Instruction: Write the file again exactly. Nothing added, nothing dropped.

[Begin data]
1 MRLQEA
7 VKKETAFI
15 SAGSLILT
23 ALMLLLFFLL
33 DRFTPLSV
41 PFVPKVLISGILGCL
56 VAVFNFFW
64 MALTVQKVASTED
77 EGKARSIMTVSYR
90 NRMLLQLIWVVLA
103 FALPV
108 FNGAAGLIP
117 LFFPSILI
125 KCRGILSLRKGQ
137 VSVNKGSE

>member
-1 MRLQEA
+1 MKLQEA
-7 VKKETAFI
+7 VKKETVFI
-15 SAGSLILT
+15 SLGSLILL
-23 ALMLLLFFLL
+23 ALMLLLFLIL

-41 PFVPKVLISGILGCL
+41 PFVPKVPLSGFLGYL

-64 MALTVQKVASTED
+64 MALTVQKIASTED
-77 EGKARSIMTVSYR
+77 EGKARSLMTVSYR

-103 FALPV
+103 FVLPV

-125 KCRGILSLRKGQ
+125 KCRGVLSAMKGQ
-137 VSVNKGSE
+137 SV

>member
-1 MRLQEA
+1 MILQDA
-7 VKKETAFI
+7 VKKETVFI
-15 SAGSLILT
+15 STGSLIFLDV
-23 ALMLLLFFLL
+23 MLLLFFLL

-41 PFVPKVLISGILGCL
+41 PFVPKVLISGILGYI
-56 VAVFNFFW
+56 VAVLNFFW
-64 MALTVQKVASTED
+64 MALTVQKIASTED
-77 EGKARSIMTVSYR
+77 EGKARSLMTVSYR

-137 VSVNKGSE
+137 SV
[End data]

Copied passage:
1 MRLQEA
7 VKKETAFI
15 SAGSLILT
23 ALMLLLFFLL
33 DRFTPLSV
41 PFVPKVLISGILGCL
56 VAVFNFFW
64 MALTVQKVASTED
77 EGKARSIMTVSYR
90 NRMLLQLIWVVLA
103 FALPV
108 FNGAAGLIP
117 LFFPSILI
125 KCRGILSLRKGQ
137 VSVNKGSE

>member
-1 MRLQEA
+1 MKLQEA
-7 VKKETAFI
+7 VKKETVFI
-15 SAGSLILT
+15 SLGSLILL
-23 ALMLLLFFLL
+23 ALMLLLFLIL

-41 PFVPKVLISGILGCL
+41 PFVPKVPLSGFLGYL

-64 MALTVQKVASTED
+64 MALTVQKIASTED
-77 EGKARSIMTVSYR
+77 EGKARSLMTVSYR

-103 FALPV
+103 FVLPV

-125 KCRGILSLRKGQ
+125 KCRGVLSAMKGQ
-137 VSVNKGSE
+137 SV

>member
-1 MRLQEA
+1 MILQDA
-7 VKKETAFI
+7 VKKETVFI
-15 SAGSLILT
+15 STGSLIFLDV
-23 ALMLLLFFLL
+23 MLLLFFLL

-41 PFVPKVLISGILGCL
+41 PFVPKVLISGILGYI
-56 VAVFNFFW
+56 VAVLNFFW
-64 MALTVQKVASTED
+64 MALTVQKIASTED
-77 EGKARSIMTVSYR
+77 EGKARSLMTVSYR

-137 VSVNKGSE
+137 SV